One of the most prominently featured characters in Barbara Demick’s new book is called Gonpo. Born in 1950, a year after Mao Zedong declares a ‘New China’, she is the daughter of a King in Amdo, a region on the eastern end of the Tibetan Plateau in what is modern-day Sichuan. When the Red Army arrives later in the 1950s, her father is deposed and sent to Chengdu to be neutralized and re-educated. During the Cultural Revolution, he will commit suicide after his wife, the queen, disappeared.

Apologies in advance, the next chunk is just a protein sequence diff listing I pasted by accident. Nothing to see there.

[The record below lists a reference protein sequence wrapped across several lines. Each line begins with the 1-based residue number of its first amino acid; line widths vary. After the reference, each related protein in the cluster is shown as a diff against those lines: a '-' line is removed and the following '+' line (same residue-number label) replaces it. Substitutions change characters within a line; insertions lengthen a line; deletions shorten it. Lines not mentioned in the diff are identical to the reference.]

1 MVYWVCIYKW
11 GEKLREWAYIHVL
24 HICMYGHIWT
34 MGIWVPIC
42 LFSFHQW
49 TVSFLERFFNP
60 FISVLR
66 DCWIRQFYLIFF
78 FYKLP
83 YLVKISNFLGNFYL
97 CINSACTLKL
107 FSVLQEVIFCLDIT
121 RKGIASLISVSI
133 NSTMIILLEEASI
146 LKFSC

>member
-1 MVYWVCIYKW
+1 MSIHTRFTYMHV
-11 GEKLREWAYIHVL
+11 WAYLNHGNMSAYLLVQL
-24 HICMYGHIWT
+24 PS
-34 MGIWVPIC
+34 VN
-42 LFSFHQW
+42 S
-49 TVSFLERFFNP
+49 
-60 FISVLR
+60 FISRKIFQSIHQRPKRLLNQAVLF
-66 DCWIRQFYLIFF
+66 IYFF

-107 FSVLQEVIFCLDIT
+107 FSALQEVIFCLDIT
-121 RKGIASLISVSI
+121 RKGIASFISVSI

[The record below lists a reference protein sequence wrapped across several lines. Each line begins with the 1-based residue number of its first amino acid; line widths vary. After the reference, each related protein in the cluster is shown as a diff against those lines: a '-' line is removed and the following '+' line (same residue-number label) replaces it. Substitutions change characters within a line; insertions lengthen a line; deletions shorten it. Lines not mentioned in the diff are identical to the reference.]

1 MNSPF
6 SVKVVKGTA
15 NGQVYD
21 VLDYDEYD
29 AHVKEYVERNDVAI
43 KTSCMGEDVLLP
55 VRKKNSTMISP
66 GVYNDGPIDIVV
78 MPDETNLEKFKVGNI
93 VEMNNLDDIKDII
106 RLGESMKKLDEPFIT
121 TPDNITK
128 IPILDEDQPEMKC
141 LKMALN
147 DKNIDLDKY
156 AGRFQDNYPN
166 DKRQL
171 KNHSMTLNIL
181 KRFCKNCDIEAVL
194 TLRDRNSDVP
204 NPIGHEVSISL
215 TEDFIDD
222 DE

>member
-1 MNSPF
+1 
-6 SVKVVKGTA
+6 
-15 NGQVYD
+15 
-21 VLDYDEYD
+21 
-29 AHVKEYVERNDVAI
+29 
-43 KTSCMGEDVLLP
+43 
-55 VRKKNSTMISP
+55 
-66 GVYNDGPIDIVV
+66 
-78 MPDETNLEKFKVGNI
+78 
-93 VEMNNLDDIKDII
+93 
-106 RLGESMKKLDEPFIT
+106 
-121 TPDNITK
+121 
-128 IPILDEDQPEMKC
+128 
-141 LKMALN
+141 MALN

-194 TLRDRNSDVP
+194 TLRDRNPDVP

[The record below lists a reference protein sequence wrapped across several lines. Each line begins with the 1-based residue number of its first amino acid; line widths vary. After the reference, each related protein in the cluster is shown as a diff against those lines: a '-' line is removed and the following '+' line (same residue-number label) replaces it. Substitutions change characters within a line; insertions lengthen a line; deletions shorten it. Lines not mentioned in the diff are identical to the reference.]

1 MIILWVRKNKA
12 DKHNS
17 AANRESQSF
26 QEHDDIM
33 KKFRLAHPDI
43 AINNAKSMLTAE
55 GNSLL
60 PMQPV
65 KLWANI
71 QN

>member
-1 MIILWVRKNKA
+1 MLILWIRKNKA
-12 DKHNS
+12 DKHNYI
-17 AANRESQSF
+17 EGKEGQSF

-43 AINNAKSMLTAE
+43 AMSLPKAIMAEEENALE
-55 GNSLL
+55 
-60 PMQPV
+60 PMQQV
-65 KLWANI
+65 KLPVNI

Gonpo, meanwhile, with her bad class background and suspect ethnic status, is sent to the ends of the earth—arid Xinjiang—for a decade. There, she will fall in love with a Chinese boy, eventually settling back East in his native Nanjing. When the liberal 1980s arrive, she becomes a star teacher and then a tool of a Communist Party that seeks to publicize Tibetan success stories. The Panchen Lama, mainland China’s most powerful Tibetan, takes a liking to her and arranges for her to study in Dharamshala. While there (with half her family still in China), the Tiananmen Square massacre changes the mood of politics at home. She stays in India, where she can be found today, an elected representative to the Tibetan government-in-exile.